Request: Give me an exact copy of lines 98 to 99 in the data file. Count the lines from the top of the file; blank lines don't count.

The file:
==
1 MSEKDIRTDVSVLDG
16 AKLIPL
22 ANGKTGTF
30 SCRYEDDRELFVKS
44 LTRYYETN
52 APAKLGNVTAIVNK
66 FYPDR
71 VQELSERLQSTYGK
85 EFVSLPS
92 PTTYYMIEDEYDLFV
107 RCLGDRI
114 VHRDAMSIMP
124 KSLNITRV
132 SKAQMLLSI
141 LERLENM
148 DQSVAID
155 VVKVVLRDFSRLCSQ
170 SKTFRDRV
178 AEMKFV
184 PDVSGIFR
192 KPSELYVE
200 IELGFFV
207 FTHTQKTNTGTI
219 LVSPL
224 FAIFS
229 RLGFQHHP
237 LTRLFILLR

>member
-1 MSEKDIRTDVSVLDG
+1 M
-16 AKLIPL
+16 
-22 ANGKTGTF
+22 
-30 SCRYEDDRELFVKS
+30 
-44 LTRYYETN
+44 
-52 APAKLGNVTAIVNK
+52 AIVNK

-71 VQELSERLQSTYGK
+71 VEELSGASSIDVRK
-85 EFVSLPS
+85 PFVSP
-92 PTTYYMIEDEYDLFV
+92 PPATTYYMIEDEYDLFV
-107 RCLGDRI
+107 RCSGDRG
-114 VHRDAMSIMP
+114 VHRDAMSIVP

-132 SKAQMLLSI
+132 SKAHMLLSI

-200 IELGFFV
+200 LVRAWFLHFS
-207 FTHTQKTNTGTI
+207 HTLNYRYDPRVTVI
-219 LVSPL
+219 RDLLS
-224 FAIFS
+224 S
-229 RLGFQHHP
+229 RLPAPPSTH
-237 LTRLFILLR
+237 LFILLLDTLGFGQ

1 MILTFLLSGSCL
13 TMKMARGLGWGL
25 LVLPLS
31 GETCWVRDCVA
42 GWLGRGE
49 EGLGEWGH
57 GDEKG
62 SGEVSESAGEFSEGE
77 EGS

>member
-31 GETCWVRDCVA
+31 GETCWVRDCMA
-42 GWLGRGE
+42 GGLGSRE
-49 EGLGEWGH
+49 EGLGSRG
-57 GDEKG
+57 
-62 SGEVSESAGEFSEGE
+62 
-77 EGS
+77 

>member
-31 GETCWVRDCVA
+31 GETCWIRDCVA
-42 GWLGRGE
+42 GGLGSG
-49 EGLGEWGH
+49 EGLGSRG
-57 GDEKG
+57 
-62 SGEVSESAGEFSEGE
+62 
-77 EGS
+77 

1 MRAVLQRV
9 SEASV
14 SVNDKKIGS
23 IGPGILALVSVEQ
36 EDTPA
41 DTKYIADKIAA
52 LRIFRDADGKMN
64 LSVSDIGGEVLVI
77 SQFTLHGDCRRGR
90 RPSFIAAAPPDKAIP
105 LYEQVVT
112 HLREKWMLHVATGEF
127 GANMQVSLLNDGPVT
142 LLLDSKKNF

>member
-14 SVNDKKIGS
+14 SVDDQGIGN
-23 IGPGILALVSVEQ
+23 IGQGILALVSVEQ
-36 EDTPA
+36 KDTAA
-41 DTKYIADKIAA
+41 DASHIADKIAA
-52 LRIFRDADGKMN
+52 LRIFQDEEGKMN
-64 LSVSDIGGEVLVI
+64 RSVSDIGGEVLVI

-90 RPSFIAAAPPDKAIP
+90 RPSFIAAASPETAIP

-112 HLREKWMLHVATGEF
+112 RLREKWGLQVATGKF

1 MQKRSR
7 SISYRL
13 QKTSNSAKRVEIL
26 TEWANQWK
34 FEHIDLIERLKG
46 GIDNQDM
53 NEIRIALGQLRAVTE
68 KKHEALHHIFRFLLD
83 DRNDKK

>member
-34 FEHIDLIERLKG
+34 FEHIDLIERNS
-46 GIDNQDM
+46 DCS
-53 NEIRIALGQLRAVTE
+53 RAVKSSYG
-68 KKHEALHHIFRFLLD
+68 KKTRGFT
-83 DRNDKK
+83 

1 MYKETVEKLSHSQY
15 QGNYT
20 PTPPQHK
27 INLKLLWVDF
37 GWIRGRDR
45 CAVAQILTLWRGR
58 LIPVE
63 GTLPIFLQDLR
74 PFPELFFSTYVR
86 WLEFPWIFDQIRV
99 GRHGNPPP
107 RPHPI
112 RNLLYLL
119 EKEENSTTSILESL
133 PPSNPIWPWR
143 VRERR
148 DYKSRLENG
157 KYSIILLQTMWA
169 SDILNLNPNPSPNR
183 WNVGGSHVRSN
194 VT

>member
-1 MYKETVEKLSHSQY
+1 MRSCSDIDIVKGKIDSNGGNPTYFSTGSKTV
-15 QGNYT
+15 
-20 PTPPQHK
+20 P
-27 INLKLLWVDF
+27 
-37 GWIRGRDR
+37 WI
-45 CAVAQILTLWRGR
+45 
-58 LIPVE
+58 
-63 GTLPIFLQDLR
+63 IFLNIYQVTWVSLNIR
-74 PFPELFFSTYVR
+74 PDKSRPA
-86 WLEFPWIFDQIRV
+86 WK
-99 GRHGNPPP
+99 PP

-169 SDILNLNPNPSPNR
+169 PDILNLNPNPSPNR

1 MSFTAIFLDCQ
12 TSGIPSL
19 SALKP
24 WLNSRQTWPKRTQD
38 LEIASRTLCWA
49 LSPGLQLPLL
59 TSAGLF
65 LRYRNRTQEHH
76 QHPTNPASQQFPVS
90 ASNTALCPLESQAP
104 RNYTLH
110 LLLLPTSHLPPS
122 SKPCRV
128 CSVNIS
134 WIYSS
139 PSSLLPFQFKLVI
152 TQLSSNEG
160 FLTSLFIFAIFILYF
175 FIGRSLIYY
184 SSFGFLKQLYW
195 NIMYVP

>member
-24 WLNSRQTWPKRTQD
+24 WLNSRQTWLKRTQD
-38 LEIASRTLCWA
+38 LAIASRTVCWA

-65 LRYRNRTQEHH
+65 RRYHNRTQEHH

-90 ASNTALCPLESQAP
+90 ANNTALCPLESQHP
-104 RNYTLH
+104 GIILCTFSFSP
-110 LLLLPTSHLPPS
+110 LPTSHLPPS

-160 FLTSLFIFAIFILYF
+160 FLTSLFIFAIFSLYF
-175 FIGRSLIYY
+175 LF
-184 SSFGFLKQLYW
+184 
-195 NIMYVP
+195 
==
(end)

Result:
-77 EGS
+77 